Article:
Government to fight 7 July inquests ruling

By Dominic Casciani
BBC News home affairs correspondent

Image caption,
Lady Justice Hallett said sensitive evidence could be edited out for the inquest

The government is to appeal against a ruling by the 7 July inquests coroner, who ordered MI5 evidence should be heard in open court.

Lady Justice Hallett ruled last week that she could not exclude the families from the hearings, despite pleas from government lawyers.

They argued that sensitive material concerning what MI5 knew about the bombers could only be heard in secret.

Families of victims said they were deeply angry and upset by the decision.

In a statement, the Home Office said that it had written to Lady Hallett saying that it would seek a judicial review of the decision not to allow closed evidence from the Security Service.

"The government has made clear that it welcomes the coroner's inquests," said a spokesman.

"We hope that they will allow the families of the victims to get to the bottom of the tragic events of 7 July 2005.

"This does not mean, though, that we will put lives at risk and undermine our national security by not protecting sensitive material. Therefore, having carefully considered the coroner's ruling on closed evidence, we have decided to appeal."

Secret sessions

In a 46-page ruling delivered last Wednesday, Lady Hallett rejected the government's position that the only way to hear key parts of MI5's evidence was in secret.

Lawyers for the security service argued that coroners rules permitted all of the public to be excluded from hearings.

But Lady Hallett said that she would not order closed hearings because she had a legal duty to allow the families of the victims to attend.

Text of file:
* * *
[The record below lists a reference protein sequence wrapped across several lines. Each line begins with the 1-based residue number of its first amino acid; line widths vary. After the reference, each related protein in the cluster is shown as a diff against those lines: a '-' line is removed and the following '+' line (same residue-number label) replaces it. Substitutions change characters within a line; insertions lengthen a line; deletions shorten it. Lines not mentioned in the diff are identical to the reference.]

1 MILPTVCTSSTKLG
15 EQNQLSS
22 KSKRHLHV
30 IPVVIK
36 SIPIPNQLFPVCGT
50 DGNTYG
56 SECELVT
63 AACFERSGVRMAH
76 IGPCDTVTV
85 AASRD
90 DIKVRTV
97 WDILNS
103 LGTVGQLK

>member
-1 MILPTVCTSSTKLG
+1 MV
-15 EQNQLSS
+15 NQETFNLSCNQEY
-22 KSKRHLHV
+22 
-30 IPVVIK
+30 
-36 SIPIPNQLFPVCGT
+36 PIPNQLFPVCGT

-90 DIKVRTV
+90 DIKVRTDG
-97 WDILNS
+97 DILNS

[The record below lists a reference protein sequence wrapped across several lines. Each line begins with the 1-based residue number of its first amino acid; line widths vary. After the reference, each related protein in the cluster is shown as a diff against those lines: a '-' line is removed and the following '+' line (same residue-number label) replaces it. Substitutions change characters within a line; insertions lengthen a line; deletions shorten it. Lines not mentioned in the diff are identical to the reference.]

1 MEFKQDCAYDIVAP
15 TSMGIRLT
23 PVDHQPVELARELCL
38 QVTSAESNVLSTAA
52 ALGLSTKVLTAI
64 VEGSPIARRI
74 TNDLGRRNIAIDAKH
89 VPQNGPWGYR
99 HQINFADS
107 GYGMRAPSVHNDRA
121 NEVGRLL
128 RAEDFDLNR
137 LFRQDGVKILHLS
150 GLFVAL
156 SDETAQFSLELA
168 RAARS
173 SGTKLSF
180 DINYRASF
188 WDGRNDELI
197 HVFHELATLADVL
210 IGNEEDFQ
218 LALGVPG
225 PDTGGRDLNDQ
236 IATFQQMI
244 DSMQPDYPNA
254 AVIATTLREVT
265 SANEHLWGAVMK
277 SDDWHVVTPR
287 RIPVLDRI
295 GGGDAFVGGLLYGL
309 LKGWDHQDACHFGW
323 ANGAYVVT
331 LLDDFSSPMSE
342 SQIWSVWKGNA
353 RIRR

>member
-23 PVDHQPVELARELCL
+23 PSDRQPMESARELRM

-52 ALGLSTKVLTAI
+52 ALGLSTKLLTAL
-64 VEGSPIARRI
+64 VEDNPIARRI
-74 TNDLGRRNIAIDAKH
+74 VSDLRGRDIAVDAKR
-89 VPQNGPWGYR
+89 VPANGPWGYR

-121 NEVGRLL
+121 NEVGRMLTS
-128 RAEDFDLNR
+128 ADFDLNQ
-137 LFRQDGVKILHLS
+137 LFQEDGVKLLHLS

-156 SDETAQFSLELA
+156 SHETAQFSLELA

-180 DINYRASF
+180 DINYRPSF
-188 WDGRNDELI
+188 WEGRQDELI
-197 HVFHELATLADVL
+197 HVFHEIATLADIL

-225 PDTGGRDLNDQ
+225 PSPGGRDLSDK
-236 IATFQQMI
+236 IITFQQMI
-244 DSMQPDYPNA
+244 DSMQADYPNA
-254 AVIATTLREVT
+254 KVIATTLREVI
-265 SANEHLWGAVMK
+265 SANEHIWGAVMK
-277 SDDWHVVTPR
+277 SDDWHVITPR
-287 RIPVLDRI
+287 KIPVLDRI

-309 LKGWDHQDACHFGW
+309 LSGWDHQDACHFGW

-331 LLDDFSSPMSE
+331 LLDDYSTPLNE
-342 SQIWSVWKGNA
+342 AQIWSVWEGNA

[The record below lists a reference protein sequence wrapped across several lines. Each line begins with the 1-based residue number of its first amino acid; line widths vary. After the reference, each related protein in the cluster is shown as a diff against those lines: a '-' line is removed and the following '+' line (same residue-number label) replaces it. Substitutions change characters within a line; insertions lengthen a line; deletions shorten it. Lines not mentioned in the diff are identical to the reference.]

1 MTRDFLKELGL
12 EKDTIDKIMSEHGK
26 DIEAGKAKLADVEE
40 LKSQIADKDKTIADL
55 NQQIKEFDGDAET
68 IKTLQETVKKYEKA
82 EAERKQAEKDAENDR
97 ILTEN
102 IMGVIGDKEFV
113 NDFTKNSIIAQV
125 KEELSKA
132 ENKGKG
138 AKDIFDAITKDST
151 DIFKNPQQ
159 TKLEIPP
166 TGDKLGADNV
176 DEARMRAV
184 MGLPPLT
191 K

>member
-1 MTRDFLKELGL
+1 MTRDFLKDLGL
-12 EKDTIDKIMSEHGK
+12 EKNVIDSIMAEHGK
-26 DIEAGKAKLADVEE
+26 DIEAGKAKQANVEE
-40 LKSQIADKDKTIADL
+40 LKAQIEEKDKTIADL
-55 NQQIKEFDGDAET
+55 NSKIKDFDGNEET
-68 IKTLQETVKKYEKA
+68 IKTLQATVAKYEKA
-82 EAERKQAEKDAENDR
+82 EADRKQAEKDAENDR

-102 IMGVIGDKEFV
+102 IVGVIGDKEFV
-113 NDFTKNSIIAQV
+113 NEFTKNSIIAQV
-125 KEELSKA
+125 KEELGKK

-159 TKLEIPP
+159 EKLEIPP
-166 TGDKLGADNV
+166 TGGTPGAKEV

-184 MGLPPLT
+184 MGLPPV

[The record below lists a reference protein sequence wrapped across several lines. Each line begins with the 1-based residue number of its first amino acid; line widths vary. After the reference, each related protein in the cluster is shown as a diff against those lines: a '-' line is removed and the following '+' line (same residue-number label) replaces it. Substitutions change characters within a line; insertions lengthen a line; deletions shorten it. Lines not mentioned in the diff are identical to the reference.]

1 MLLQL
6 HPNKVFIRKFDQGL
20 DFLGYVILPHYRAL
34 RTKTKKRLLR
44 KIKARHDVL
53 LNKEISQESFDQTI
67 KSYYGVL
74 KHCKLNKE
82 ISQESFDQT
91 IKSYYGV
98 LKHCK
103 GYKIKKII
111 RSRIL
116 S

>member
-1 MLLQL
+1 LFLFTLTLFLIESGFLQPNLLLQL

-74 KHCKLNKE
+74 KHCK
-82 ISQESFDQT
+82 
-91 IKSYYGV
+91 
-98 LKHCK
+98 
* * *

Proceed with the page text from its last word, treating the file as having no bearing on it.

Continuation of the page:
In her judgement last week, she said: "I am still hopeful that with full co-operation on all sides, most if not all of the relevant material can and will be put before me in such a way that national security is not threatened."

But she also warned that should the government win an appeal to hold secret sessions, it could bring the entire process to a grinding halt.

"There remains the very real possibility that these inquests would have to be adjourned and the whole process restarted - I emphasise the word 'restarted', not 'resumed' - at a much later date under a different person."

Families outraged

Graham Foulkes, whose son David was killed, accused MI5 of being "cavalier", leaving the families distressed and angry.

"It's shocking that we hear this from the media and that MI5's barristers don't have the decency to tell our legal teams first," he said.

Media caption,
Graham Foulkes: "They should be partaking in this investigation"

"To say we're upset is an understatement."

And Julie Nicholson, whose daughter Jennifer was killed in the attacks, accused MI5 of showing a "lack of respect" to the families.

"I wish that they would work with the inquest and help, like so many of these wonderful people we are hearing stories from," she said.

Clifford Tibber, one of the lawyers representing families, said the decision was "outrageous".

"The coroner has already said that there are no circumstances in which she will allow the personal safety of any member of the Security Service or the interests of national security to be put at risk," said Mr Tibber.

"The prime minister and the deputy prime minister are both on record as supporting a public inquiry. The Government have twice failed to introduce legislation to hold inquests in secret and now they are trying to introduce it through the back door. What have they got to hide?"